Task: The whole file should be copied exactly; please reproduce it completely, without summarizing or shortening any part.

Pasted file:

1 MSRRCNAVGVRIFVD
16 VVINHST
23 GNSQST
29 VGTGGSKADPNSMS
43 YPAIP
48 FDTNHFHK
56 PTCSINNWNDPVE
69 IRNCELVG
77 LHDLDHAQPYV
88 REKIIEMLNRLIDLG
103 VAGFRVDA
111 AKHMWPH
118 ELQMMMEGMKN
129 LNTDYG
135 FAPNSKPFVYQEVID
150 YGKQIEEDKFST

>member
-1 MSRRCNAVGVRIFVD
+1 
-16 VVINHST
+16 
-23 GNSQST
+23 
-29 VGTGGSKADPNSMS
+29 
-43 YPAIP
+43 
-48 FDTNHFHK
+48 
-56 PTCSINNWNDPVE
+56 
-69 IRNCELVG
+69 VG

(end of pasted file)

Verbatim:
1 MSRRCNAVGVRIFVD
16 VVINHST
23 GNSQST
29 VGTGGSKADPNSMS
43 YPAIP
48 FDTNHFHK
56 PTCSINNWNDPVE
69 IRNCELVG
77 LHDLDHAQPYV
88 REKIIEMLNRLIDLG
103 VAGFRVDA
111 AKHMWPH
118 ELQMMMEGMKN
129 LNTDYG
135 FAPNSKPFVYQEVID
150 YGKQIEEDKFST

>member
-1 MSRRCNAVGVRIFVD
+1 
-16 VVINHST
+16 
-23 GNSQST
+23 
-29 VGTGGSKADPNSMS
+29 
-43 YPAIP
+43 
-48 FDTNHFHK
+48 
-56 PTCSINNWNDPVE
+56 
-69 IRNCELVG
+69 VG